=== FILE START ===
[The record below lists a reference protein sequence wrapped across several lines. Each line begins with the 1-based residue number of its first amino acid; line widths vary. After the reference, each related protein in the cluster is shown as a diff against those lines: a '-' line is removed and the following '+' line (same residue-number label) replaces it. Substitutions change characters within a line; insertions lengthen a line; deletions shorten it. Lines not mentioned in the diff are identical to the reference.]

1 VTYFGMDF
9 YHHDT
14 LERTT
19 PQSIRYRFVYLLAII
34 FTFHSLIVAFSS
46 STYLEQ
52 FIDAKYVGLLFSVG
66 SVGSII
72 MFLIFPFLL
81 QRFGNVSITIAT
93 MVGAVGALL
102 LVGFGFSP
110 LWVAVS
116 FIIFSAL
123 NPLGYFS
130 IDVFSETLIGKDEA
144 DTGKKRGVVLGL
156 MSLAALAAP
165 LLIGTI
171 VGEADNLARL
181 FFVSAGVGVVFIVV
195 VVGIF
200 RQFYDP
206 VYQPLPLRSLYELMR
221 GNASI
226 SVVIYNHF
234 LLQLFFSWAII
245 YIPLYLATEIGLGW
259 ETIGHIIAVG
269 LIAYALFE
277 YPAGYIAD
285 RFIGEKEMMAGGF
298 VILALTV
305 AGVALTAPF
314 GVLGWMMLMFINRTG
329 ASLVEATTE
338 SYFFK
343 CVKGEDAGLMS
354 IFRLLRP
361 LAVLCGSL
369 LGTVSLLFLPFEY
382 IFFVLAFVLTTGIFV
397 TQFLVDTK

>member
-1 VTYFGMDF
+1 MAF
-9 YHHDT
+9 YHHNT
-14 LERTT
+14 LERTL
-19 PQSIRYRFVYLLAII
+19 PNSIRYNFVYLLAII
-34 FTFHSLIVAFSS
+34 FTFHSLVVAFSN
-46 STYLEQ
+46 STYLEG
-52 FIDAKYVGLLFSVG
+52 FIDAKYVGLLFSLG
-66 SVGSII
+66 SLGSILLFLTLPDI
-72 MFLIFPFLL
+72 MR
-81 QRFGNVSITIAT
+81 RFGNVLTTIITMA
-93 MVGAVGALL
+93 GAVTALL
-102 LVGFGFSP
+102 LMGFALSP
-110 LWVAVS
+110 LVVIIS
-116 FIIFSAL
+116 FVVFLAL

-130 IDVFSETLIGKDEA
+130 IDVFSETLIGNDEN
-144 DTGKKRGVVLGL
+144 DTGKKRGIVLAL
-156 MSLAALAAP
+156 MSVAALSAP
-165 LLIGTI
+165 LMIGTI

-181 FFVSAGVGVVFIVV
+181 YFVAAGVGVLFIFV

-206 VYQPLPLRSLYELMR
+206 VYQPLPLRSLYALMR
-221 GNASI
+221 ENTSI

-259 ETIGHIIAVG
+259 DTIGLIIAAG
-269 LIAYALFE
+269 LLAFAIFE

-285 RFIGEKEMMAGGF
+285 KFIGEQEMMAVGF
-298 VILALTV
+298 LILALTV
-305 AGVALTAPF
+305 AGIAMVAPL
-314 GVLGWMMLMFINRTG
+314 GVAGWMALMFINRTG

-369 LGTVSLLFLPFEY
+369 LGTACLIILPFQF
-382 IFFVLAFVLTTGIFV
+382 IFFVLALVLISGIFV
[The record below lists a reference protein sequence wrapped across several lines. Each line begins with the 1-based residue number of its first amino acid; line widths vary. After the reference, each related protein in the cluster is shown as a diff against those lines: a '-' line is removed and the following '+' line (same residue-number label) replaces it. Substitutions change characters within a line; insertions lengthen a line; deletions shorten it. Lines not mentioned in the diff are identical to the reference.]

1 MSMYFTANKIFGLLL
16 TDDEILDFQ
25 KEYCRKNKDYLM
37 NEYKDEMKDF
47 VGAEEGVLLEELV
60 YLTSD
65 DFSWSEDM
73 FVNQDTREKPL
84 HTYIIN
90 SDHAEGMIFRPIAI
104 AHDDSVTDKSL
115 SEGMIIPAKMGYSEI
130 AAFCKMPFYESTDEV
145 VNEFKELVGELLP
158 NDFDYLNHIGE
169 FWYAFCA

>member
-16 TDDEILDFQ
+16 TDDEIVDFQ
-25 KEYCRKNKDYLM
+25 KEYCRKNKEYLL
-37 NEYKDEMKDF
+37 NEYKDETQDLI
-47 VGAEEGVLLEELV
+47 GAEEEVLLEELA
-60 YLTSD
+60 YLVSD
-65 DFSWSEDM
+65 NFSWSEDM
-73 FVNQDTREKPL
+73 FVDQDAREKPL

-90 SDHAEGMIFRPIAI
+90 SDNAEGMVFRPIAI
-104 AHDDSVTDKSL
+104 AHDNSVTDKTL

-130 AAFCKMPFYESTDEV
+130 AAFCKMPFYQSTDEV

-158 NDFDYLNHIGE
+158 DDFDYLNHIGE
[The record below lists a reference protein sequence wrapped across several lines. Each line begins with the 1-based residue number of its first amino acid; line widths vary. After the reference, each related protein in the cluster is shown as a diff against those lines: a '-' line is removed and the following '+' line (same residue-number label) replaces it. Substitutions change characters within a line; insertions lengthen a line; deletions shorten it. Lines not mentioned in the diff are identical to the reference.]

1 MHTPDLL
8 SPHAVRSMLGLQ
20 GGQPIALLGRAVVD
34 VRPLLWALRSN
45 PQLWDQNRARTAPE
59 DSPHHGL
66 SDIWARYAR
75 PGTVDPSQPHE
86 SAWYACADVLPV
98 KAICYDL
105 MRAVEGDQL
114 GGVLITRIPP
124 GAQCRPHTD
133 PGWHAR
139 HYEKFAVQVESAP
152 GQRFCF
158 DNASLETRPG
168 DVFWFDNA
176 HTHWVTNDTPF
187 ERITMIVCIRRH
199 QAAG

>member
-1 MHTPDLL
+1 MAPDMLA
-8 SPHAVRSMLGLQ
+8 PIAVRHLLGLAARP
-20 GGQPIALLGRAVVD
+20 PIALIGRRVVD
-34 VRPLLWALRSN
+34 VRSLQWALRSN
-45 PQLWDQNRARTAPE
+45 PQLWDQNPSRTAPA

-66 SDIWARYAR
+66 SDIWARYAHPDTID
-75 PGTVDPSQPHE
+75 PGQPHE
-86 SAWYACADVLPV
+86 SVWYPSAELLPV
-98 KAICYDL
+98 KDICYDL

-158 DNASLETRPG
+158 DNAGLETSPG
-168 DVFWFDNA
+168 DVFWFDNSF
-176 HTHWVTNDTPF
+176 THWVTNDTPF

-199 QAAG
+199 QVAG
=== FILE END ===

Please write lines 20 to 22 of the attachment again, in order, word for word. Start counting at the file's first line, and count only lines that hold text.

165 LLIGTI
171 VGEADNLARL
181 FFVSAGVGVVFIVV